How your Business Attracts Customers

Gift shop owner with street sign

As a business owner, it’s critical to understand why customers buy your products or services.

Below is a framework—based on the classic AIDA concept: awareness, interest, desire, and action—to help you think about that process. As you’ll see, we’ve given it a modern update for the digital age.


There are so many ways for customers to become aware of your business—and so many competitors vying for the customer’s attention. Cutting through the noise is your first essential task.

In general, there are 3 ways to grab a customer’s attention: paid, earned, and owned media.

  • Paid media includes traditional advertisements in print, on the radio, and on television. Today, it also includes highly targeted Internet advertising on Google search ads, Facebook ads, etc.
  • Earned media is content you neither own nor pay for. Examples include profiles of your company on platforms like Yelp, as well as articles written about your company by journalists.
  • Owned media is content that your company creates and controls. It may be a company website, a library of whitepapers, or a conference hosted by your company. When customers proactively seek out this content, it brings awareness to your business.

Most modern businesses need some combination of all 3 of these to successfully get the attention of the people they’re trying to reach.

Interest and Desire

Interest and Desire are the stages when the magic of marketing transforms raw awareness into a desire to buy. Interest and Desire spring from quality content in your paid, earned, or owned media. Your business model will determine what ‘content’ and ‘quality’ mean in your case.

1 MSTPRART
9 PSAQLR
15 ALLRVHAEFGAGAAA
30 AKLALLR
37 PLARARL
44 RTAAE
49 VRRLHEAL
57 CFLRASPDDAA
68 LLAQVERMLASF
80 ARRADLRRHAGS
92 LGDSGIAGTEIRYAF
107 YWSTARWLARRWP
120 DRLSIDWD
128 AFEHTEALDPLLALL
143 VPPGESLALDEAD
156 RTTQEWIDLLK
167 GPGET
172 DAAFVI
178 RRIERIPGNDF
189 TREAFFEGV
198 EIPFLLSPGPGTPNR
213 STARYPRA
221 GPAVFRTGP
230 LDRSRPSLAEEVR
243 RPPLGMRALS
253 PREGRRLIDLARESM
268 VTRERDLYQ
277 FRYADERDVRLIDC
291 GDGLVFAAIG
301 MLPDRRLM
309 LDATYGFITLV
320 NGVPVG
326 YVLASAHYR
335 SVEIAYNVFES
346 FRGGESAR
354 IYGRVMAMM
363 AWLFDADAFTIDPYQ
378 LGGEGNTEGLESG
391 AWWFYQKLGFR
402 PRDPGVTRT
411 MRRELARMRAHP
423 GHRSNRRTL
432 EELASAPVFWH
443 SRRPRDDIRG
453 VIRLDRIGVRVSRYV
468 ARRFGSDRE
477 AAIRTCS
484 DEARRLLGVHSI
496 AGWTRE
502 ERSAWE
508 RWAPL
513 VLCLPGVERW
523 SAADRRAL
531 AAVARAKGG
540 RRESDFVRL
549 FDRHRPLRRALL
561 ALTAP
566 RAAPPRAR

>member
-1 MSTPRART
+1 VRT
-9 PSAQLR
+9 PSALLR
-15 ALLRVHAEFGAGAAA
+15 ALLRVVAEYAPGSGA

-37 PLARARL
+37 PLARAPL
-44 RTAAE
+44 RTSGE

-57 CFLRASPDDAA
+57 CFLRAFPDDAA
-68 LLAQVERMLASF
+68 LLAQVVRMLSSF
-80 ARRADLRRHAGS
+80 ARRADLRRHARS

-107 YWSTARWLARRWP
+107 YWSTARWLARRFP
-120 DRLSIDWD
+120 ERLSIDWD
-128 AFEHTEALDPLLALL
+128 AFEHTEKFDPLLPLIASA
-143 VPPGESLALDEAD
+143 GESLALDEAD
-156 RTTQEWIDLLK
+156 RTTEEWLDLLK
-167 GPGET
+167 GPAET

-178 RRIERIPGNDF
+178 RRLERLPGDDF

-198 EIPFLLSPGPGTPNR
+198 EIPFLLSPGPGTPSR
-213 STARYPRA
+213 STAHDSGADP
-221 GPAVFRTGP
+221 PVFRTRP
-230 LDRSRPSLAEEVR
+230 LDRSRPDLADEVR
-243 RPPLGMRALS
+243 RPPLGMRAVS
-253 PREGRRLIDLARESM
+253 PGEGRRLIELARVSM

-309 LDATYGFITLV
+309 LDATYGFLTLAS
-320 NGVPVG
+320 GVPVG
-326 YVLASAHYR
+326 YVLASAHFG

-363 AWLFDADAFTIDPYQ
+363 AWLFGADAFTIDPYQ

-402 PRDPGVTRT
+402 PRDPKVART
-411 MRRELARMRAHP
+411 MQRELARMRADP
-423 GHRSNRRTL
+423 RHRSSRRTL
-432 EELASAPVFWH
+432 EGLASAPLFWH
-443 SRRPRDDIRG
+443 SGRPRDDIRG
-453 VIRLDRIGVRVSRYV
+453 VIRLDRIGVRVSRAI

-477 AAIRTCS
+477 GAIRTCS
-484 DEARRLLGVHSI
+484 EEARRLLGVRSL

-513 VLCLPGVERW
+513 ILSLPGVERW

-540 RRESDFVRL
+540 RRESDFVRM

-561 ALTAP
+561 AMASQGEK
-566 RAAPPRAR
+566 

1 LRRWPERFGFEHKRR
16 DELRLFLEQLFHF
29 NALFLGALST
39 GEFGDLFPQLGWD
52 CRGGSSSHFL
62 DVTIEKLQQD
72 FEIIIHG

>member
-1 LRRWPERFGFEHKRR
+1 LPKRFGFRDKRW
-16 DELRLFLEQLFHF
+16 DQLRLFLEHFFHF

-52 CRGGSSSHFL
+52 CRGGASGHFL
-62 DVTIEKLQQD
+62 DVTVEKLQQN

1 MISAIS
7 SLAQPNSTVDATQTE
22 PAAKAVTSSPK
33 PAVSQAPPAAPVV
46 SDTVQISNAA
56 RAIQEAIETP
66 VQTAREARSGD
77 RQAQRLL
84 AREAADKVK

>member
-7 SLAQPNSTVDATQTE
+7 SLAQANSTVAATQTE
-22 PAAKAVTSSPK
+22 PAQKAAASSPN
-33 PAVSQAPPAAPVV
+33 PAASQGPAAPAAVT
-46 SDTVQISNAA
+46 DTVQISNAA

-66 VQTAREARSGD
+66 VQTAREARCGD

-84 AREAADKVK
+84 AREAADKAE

For example, if you’re selling ice cream, you might run an ad with a delicious picture of a mouthwatering treat, offer a coupon, and tell people to come on down. If you’re selling high-end consulting services, you may want to be much more subtle, displaying your expertise via thought leadership content such as whitepapers while leaving out an explicit call to action.

You can also think of your sales force as producers of owned content. Orally delivered pitches or well-crafted PowerPoint presentations can translate customer awareness into action. Your storefront is owned content, too.


At this step, your customer has become interested and desirous enough to buy what you’re selling! Congratulations!

Celebrate your success—but don’t rest on your laurels. The customer journey doesn’t end after one purchase. Their next stops could include decisions to buy more, buy less, go to a competitor, or recommend your business to a friend.

The way you serve and interact with your current customers thus becomes another form of owned media. The discussions that your customers may have with friends about your company are another form of earned media. Meanwhile, your other forms of paid, earned, and owned media may continue to influence customers after they buy.

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